Blog Entry

Five GMs who face big dilemmas on draft night

Posted on: June 22, 2011 6:34 pm
Edited on: June 23, 2011 5:29 am
 
Posted by Matt Moore

It's passed over because we're so far removed from it and because that's not how the machine works, but stop for a second and consider what it's like to be a general manager who actually has control, whose owner trusts him. It's draft night. The future of your franchise rests with you. A pick gone wrong and that can mean a pink slip. Questions from the media, from the fans. You've got to somehow not only see what these kids, and they are kids, have done, but what they will do. And that's not just on the floor, it's in the locker room and outside the halls of the arena.

You've got to look into a kid's soul and see what he's made of, out of basically a handful of workouts, some measurements, and maybe a psych profile, if he consents. And it's not a simple "yes or no," you have to choose someone. You've got hundreds of options, a dozen or so serious options, and you've got to hit the right one. Miss, and it's a black mark on your career that may follow you forever. And no matter how many people you bring in, no matter how much consultation is done in advance, at the end of the night, when it's time to make the call, it's got to be your say. You have to make the decision.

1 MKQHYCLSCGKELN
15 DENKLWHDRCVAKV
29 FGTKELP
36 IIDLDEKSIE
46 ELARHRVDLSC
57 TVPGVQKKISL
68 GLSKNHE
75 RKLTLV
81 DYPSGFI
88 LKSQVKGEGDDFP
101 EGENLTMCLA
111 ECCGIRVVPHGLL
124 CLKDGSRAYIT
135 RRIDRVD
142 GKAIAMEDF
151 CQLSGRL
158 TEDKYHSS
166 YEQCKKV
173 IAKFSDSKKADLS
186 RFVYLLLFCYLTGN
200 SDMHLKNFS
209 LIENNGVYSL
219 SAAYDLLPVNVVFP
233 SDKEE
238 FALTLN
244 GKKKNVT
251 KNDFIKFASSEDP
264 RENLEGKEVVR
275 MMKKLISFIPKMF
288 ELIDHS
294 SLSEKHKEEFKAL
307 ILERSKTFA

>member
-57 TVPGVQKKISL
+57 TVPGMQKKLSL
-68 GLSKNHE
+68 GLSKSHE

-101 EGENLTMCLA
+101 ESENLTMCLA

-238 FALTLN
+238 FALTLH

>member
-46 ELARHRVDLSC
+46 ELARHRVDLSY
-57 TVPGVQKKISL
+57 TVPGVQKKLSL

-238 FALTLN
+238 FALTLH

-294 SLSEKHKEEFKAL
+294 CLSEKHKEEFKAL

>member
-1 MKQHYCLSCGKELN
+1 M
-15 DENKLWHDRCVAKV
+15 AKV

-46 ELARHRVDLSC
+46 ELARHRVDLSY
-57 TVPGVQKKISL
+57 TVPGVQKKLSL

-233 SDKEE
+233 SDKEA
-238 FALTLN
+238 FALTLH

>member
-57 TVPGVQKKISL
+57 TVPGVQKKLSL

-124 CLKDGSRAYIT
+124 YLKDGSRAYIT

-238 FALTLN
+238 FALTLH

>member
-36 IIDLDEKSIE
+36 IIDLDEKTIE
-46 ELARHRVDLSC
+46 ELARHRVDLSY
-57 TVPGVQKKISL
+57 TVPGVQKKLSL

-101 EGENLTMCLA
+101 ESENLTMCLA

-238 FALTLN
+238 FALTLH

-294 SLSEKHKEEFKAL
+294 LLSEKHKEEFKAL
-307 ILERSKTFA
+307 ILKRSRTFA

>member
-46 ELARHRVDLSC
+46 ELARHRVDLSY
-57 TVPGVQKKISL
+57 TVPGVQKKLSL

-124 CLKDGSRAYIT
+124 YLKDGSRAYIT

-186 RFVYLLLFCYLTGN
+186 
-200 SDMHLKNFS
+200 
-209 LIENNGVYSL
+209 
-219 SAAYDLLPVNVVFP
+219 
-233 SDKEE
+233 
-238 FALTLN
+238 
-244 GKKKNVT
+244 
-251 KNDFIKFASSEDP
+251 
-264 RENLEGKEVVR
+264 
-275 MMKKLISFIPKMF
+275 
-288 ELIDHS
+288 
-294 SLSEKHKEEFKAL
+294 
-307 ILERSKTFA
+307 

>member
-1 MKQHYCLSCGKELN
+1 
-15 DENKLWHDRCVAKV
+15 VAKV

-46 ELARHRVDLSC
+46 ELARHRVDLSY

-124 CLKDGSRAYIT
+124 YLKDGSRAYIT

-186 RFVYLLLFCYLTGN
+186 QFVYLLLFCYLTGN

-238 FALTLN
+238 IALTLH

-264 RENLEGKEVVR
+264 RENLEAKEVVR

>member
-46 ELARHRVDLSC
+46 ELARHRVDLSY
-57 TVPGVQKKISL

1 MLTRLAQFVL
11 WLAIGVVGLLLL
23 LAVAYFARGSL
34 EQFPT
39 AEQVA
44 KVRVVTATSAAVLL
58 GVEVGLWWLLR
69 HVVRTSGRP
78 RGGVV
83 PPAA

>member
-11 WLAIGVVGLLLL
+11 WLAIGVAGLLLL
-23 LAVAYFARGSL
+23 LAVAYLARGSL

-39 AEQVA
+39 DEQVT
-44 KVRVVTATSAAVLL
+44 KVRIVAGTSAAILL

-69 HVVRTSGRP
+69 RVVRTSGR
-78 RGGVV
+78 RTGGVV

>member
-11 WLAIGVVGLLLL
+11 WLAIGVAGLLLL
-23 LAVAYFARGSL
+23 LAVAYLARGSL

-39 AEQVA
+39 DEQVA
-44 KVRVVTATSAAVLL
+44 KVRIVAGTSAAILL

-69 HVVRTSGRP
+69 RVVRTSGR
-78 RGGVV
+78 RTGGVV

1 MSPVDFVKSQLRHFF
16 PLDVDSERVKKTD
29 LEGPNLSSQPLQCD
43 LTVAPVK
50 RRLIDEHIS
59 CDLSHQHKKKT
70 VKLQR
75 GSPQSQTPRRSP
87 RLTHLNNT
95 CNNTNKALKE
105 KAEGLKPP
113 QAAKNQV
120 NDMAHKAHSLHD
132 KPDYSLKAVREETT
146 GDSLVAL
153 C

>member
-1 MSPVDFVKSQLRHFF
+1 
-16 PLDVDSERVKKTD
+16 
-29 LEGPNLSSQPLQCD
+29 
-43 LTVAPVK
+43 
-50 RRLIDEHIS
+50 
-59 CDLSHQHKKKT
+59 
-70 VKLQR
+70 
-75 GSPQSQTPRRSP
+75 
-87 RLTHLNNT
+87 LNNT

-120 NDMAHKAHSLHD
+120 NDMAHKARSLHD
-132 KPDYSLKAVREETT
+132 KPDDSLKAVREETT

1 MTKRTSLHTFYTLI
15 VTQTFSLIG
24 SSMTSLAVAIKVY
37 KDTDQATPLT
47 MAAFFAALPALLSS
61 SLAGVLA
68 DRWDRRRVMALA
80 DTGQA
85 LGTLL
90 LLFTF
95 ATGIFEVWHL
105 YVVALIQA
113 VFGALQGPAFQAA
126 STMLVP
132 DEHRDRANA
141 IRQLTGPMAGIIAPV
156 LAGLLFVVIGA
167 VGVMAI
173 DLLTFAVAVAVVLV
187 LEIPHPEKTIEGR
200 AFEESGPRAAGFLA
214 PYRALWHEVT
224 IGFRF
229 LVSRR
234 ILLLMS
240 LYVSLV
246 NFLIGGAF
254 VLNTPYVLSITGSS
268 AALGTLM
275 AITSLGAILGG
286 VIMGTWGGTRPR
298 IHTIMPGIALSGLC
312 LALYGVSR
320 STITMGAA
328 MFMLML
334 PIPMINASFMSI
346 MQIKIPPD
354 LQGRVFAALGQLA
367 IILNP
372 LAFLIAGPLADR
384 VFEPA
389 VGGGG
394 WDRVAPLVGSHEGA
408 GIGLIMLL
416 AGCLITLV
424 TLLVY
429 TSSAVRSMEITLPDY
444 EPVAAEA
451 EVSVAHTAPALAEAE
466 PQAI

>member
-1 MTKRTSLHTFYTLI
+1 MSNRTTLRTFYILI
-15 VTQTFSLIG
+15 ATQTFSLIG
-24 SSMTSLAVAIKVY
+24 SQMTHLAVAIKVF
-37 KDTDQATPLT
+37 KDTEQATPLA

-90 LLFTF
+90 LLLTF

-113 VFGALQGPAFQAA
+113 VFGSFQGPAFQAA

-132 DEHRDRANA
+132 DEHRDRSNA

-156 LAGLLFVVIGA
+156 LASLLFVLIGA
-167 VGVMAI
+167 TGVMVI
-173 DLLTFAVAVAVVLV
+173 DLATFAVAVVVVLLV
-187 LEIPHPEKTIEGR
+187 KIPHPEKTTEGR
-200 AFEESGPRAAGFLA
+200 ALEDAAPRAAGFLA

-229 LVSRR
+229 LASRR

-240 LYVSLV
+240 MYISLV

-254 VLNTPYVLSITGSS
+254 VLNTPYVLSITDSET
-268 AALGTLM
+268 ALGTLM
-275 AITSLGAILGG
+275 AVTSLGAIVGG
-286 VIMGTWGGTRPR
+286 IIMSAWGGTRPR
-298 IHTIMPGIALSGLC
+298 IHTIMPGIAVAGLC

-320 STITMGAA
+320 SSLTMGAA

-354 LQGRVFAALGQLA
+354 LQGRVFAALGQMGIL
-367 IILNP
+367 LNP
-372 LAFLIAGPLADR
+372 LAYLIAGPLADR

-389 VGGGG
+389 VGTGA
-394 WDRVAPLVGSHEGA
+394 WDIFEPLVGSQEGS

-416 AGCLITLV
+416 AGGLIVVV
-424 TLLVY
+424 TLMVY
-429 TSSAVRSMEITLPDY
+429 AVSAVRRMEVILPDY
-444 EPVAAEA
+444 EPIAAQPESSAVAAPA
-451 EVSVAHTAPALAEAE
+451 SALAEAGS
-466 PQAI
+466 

And we think shooting free throws is tough.

With that in mind, here are the top five GMs/front offices facing the toughest decisions of the draft.

1. David Kahn, GM, Minnesota Timberwolves: He can't miss every time, right? After drafting Jonny Flynn to go with Ricky Rubio, who didn't come over, essentially going 0-2 on viable point guard options until this season, then following it up by passing on DeMarcus Cousins and others to reach for Wes Johnson, the Wolves could really use a home run. So naturally Kahn is trying to trade this pick like there's no tomorrow. They've reached out to everyone, and so far no one is biting. So if they keep the pick, the Wolves have to decide whether to take the best talent available, Derrick Williams, even though he creates a logjam at small forward/combo forward position for them, or roll the dice on Enes Kanter. You know, because what they don't have is enough Euro centers with upside.

Kahn's in a bad spot, having to try and hit a home run to save his job by bringing in a veteran star. He announced at the end of last season that "rebuilding is over" for the Wolves, which is pretty insane for a 17-win team. He can't wait to see if Williams will be an impact guy, he needs one now. If he does have to take the pick, Williams is the best overall talent, but that doesn't jive with what he did throughout the past calendar year, bringing in Michael Beasley and Anthony Randolph. It's a significant problem and not one you should envy. Even if the Cavs were to suddenly pass on Kyrie Irving for Williams, the Wolves still couldn't take Irving because of Rubio.